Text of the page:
The results by the climate researchers from Hamburg will be presented in the report from the IPCC, the Intergovernmental Panel on Climate Change. It is developed every five years, on the commission of the WMO, World Meteorological Organisation, and the UNEP, United Nations Environmental Programme. The IPCC report is provided to governments as an independent source of information. In total, 1000 scientists worldwide are working on the fourth edition of the progress report, due for release in 2007. The scientists are commissioned by their governments to participate in the comprehensive, independent climate status report.
"The Max Planck Institute for Meteorology is participating in the calculation of the IPCC scenarios with a coupled atmosphere-ocean model that is considered one of the best climate models worldwide," says Dr Guy Brasseur, the Director of the Max Planck Institute for Meteorology, and one of the 15 coordinating main authors of the IPCC Report. "As scientists, we want to provide politicians with a decision paper that is as understandable as possible, and from which they can decide which measures ought to be politically implemented as urgently as possible."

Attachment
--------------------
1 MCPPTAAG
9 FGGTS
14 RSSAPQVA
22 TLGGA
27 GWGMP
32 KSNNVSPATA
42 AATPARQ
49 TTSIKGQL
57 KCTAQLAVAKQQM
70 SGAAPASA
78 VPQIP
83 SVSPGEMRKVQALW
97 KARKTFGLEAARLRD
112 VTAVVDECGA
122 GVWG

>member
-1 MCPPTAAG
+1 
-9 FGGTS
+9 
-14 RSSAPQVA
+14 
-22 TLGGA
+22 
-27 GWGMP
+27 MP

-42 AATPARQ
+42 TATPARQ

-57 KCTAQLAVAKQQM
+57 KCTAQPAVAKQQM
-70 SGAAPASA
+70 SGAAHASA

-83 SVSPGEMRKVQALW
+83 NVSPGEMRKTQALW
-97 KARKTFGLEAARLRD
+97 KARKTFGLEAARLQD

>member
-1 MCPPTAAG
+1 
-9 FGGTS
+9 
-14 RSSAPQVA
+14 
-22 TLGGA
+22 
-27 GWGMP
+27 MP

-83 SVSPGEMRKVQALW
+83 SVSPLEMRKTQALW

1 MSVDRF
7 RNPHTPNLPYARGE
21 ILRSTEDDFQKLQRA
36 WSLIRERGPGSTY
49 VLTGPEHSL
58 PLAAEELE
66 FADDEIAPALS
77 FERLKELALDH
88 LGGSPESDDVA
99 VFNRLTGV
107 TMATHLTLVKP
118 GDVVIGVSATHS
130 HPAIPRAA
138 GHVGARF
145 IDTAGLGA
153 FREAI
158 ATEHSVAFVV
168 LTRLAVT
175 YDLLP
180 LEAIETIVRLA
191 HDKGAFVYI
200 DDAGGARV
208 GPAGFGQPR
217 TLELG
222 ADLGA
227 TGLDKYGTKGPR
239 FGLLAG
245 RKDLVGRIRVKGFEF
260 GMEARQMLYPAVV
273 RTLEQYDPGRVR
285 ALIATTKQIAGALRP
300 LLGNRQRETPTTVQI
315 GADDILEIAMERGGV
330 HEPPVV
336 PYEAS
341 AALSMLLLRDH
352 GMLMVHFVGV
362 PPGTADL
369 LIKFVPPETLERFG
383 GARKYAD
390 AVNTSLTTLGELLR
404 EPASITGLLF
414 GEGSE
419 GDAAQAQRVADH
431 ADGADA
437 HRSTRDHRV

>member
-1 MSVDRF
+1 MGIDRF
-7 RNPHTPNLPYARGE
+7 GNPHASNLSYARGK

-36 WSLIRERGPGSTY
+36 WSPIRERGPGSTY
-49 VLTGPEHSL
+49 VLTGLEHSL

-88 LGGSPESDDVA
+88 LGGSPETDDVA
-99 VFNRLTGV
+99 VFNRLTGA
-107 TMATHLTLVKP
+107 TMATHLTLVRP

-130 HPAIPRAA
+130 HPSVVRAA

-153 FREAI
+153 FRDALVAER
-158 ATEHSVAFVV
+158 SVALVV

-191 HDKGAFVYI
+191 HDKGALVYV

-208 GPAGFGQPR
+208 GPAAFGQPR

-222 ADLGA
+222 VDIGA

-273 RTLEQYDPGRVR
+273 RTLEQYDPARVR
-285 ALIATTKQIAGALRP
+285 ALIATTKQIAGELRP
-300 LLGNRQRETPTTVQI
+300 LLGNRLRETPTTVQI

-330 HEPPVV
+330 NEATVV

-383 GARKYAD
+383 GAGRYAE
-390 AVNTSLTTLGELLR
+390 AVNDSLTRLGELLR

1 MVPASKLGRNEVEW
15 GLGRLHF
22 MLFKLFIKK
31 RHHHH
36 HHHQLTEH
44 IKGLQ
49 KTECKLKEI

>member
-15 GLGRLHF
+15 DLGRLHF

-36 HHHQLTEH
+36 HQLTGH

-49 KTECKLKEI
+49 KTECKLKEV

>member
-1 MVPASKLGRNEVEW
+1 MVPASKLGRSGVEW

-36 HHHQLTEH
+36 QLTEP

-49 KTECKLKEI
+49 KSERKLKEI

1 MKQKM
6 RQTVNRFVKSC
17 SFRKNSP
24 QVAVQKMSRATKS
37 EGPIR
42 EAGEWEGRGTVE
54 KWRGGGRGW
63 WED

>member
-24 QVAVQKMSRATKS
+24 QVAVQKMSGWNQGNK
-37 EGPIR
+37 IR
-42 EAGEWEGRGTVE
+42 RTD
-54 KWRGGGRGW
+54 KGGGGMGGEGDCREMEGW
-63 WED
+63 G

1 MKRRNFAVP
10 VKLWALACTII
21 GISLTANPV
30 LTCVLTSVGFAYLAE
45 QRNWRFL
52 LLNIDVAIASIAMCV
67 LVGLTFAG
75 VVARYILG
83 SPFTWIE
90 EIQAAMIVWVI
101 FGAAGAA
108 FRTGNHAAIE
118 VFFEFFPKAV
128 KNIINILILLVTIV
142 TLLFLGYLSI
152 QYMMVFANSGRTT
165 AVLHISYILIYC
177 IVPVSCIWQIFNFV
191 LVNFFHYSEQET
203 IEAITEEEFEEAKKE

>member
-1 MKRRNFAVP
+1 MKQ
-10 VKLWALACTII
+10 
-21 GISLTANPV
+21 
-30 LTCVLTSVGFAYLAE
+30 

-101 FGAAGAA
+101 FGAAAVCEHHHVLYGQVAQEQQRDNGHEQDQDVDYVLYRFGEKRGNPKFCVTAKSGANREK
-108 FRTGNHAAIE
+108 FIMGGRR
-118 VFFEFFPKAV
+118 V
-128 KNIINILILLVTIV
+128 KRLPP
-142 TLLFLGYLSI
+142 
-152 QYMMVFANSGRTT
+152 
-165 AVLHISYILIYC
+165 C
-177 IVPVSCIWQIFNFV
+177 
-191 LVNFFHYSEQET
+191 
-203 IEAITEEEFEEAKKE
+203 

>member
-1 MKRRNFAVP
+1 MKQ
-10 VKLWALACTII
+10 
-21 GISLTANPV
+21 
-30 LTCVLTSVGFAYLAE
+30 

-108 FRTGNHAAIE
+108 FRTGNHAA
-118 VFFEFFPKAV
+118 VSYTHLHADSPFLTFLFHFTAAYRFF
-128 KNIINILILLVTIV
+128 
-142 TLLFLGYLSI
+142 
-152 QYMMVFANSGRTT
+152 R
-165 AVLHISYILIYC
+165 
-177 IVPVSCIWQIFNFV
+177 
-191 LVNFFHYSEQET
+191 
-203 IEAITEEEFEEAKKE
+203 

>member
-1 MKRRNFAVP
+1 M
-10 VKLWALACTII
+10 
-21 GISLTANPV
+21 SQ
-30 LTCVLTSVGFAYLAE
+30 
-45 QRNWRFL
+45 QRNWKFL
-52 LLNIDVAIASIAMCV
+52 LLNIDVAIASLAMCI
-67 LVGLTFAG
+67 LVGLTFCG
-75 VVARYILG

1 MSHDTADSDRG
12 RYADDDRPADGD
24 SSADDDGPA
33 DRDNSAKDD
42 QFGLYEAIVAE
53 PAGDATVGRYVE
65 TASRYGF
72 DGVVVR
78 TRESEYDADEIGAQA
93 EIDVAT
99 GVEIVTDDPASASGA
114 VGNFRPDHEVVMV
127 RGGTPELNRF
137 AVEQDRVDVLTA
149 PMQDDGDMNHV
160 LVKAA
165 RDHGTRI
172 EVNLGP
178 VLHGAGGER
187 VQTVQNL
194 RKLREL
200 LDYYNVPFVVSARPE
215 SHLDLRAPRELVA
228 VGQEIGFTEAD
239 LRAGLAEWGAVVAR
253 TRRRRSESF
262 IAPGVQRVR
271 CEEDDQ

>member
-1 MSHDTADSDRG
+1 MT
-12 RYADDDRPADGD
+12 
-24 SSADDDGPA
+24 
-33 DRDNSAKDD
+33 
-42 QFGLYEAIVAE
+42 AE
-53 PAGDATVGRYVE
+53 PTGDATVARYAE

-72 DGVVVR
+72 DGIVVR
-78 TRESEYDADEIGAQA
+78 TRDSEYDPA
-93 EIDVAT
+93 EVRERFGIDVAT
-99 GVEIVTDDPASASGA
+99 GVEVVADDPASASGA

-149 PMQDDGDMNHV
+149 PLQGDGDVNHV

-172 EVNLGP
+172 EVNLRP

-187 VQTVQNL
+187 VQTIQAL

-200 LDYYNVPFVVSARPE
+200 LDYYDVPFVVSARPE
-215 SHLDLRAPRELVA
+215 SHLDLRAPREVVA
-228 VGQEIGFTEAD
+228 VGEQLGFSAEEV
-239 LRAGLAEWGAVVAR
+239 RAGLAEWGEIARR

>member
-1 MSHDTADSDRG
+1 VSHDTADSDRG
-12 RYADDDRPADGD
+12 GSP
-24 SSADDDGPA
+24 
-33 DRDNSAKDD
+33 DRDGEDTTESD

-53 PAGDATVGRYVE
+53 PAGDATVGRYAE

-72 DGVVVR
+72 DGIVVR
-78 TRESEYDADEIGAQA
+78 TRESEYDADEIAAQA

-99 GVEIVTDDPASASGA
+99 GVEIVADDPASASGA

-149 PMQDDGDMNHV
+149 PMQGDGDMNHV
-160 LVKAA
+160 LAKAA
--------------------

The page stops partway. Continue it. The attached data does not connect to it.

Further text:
In the framework of the international workshop "Future Climate Scenarios and their Use for Impact Studies", scientists from the Max Planck Institute for Meteorology presented, on September 29th and 30th, their latest model calculations, and discussed them with colleagues and operators from Germany and abroad. The data and results will be made available, in particular, to research groups that deal with the effects of climate. Those include regional results and the effects on land and sea ecosystems, hydrology, air quality, and socio-economic systems.
The Max Planck Institute for Meteorology in Hamburg is one of the leading worldwide climate research facilities. In the last two years it has contributed 50 scientists to the research project, and made a
Contact: Dr Annette Kirk